Canada collected a third straight victory, and Group A supremacy to give it the supposed easier route to the semifinals as it will play the fourth-ranked Group B team in Thursday’s quarterfinals.

Canada beat Hungary 14-13 in a ripper of a match that had a few spectators on their seats. The win was gained through dogged determination, putting aside a second-quarter crisis and, all importantly, repulsing Hungary in the final stages of the encounter.

Canada had the dream start, shooting to 3-1 and then 4-2 by the first break in what was a confident display from a team that came into the day unbeaten. Hayley McKelvey scored twice with her second off a fast attack where she was singled out with an excellent pass and she shot from the left post undefended, much to the dismay of Hungarian coach Attila Biro.

McKelvey made it three with a bouncer early in the second period and Shae La Roche took the margin to 6-3 on extra, grazing the left upright, but Hungary then started to put its game together. At 7-5, Canada was set for another three-goal margin only for Joelle Bekhazi watch her lob hit the crossbar on an open goal. It was all Hungary needed to get back into the match, with Anna Illes nailing her second — on counter — and then Natasa Rybanska and Greta Gurisatti each on extra-man attack to level the match at 7-7, 15 seconds from halftime.

Canada regained its composure in the third period, even after Rebecca Parkes backhanded a centre-forward goal to give Hungary its first advantage of the match. Canada came back with three unanswered strikes — through Kyra Christmas on extra, Monika Eggens off a snappy cross pass at the four-metre line and then Christmas again with a left-handed blast from seven metres. She nearly scored in the dying second when her shot barred down, but failed to cross the line.

“We managed to pull it all out, like we’ve been doing all tournament. We lost rhythm in the middle of the game. It’s a great team to coach. It’s fun.”
By David Paradelo (CAN) — Head Coach

The final period provided plenty of spectacle, least of all the four timeouts inside the final two minutes. Rita Keszthelyi and Parkes redressed the imbalance in the first two minutes, only for La Roche with a wide shot from six metres and Christmas with her fourth from her favoured left-hand-catch position for 12-10 at 3:57. Paula Leimeter (HUN), so impressive in the earlier two matches where she scored six goals, banged one in from deep right at 3:15 and the match was well alive. Axelle Crevier bounced one off the goalkeeper into the side net for 13-11 at 2:31; Vanda Valyi gained her second with a rifle shot into the top left at 2:08 to trail by one. Four timeouts transpired and expired, including Hungary’s second at 0:016 on the clock.

“We need to improve, mainly on defence. Today was high — 13-14 goals. Our attack was quite good. There is a lot of work needed in defence. Hopefully we have three good games and be ready for the future.”
By Attila Biro (HUN) — Head Coach

Even if that shot had gone in, Canada would have still won the group, as it only needed the draw. Hungary left the pool with just the one win from three matches — the first-day 26-10 walloping of Japan.

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United States of America clinched Group B with a dominant 18-9 victory over previously unbeaten Spain, who now finishes second — still well placed for the crossovers.

USA raced to a two-goal lead and by the first break was 4-2 ahead with Judith Forca (ESP) and Rachel Fattal (USA) scoring a pair each. Madeline Musselman took USA top 3-1, just an amazing five seconds after Forca opened her team’s scoring.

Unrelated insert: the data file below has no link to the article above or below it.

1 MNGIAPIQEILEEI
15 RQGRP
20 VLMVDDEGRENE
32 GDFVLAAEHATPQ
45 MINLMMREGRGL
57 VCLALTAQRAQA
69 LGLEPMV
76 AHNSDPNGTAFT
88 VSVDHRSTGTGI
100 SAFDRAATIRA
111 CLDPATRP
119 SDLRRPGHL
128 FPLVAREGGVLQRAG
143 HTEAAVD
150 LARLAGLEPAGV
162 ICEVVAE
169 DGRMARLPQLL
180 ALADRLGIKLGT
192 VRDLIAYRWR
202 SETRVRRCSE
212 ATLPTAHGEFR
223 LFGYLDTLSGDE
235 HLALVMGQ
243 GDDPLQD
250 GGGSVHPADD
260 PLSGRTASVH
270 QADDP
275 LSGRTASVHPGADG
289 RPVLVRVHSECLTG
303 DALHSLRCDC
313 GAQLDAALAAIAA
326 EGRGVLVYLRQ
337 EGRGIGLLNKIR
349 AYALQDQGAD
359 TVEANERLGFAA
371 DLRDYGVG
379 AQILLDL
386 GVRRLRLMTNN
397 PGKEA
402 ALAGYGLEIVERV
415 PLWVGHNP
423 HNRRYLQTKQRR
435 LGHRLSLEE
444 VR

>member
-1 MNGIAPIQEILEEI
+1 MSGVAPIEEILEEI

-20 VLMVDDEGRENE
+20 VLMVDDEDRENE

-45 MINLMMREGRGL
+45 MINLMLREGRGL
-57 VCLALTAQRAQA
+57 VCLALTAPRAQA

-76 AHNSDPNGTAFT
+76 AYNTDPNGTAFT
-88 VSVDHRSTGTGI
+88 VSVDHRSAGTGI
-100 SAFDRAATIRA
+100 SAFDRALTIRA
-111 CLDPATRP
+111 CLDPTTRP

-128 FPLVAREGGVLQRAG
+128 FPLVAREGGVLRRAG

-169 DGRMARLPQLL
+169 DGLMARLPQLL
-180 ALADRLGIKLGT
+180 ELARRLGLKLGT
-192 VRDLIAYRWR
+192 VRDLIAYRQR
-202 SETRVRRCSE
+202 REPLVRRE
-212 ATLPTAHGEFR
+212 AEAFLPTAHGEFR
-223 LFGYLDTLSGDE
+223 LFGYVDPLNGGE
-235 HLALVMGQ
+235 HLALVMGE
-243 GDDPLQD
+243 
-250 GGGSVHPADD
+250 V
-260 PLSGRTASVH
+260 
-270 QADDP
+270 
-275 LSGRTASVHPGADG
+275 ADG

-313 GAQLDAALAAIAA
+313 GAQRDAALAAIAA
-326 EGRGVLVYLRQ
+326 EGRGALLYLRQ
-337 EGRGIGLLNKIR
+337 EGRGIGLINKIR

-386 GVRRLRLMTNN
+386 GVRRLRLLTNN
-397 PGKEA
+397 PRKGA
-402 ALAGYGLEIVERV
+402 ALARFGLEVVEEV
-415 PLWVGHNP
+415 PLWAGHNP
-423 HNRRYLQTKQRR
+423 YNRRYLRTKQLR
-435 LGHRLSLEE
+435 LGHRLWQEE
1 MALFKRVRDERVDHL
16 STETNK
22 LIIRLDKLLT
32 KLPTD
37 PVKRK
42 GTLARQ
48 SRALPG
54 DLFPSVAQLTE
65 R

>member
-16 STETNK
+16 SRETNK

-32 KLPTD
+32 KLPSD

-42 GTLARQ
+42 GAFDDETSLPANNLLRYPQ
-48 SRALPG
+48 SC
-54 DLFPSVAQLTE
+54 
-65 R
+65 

“As a team we played well. We can always play better and better as we go along.”
By Rachel Fattal (USA) — Player of the Match and five goals

The second quarter was strongly in favour of USA, easing to 6-2 with a couple of action goals. Then Elena Ruiz netted Spain’s third from deep left. Musselman and captain Maggie Steffens both scored from a similar position for 8-3. Fattal scored consecutive goals, sliding across to her left at two metres and then from the penalty line. Spain closed the half with two goals — Forca from a penalty shot and Bea Ortiz on counter, narrowing the margin to 10-5 at halftime.

“You can always be more perfect. It’s unachievable. Our goal is to continue to be as good as possible. We executed well and we were sharp. You catch us on a good day and we’re hard to beat.”
By Adam Krikorian (USA) — Head Coach

Spain’s good fortune held at the top of the third when Forca — her fourth — and Ortiz brought the match to within three goals. Forca sent her first penalty top left, but her second bottom right. USA sent in three more before taking a timeout at 1:24 with the score at 13-7 and the resulting play gave Steffens her fourth goal.

“It was a very big difference. They destroyed us today. We have to improve our defence against USA. They are very good in counter-attack, centres, shooting and movement. It is very difficult to defend them.”
By Miki Oca (ESP) — Head Coach

In the fourth quarter, Spanish stars Roser Tarrago and Ortiz gained their third major fouls as USA stretched the margin to 10 with one of the best goals coming from Aria Fischer at centre forward with a backhand. The scoring stopped for the next four minutes and both took a timeout with only Spain’s reaping any reward — a lob goal from deep left by Irene Gonzalez. In the last minute, Melissa Seidemann grabbed her second of the period and Forca slammed in her fifth for 18-9.

USA is typically well placed and Spain will be hoping for a stronger showing in the coming days if it is to better its sole medal at this level — silver in 2016.

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